José Antonio Cervera:
The School of Salamanca at the end of the known world in the 16th century: Martín de Rada, Domingo de Salazar and Juan Cobo in the Philippines, 1565–1594,
Salamanca WP No. 2019-02.
This paper focuses on the life and work of three of the most important men who arrived in the Philippines during the 16th century: the Augustinian Martín de Rada (1533–1578) studied at the universities of Paris and Salamanca. He was one of the best European scientists of his time in East Asia. The Dominican Domingo de Salazar (1512–1594), first bishop of Manila, studied the legitimacy of the conquest of the Philippines and wrote against the Spanish plan to conquest China. The Dominican Juan Cobo (? –1592) was the first Spanish to master the Chinese language and, through his book Shilu, the first European who introduced Christianity to the Chinese from a rational point of view and the first one to introduce European science into Chinese context. All of them were very influenced by the School of Salamanca and, from Manila, they always had their eyes on China. These three men of the late 16th century are paradigmatic examples of the influence of the University of Salamanca in the production of global knowledge in the early modernity. A summary of this text was presented at the international conference organized by the Max Planck Institute for the History of European Law: 'The School of Salamanca: A Case of Global Knowledge Production?', held in Buenos Aires from 24th to 26th October 2018.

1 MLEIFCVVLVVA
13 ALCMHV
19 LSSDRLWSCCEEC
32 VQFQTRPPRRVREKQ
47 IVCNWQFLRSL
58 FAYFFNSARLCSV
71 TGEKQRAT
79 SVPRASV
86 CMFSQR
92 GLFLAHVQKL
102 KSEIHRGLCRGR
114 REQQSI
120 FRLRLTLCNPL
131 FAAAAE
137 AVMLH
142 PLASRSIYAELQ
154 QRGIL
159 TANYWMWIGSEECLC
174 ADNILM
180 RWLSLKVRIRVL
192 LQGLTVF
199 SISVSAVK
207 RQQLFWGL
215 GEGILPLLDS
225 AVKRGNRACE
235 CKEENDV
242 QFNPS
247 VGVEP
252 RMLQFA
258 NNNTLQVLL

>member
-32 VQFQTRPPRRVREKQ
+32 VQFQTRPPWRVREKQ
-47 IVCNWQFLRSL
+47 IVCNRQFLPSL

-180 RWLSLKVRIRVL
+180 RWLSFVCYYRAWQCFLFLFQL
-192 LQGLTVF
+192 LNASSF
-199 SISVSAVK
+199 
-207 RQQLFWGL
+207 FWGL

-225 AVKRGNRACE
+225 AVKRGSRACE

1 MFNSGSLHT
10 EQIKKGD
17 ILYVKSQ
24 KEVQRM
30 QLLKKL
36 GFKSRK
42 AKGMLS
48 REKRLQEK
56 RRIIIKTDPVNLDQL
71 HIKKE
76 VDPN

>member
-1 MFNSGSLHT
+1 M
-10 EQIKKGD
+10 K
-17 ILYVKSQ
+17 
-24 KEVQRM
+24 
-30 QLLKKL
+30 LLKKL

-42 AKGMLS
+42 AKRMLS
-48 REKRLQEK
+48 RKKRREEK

bibliographic; 16th century; Ecclesiastical history; General – Cultural and Historical; America; Philippines; China; Dominicans; Augustinians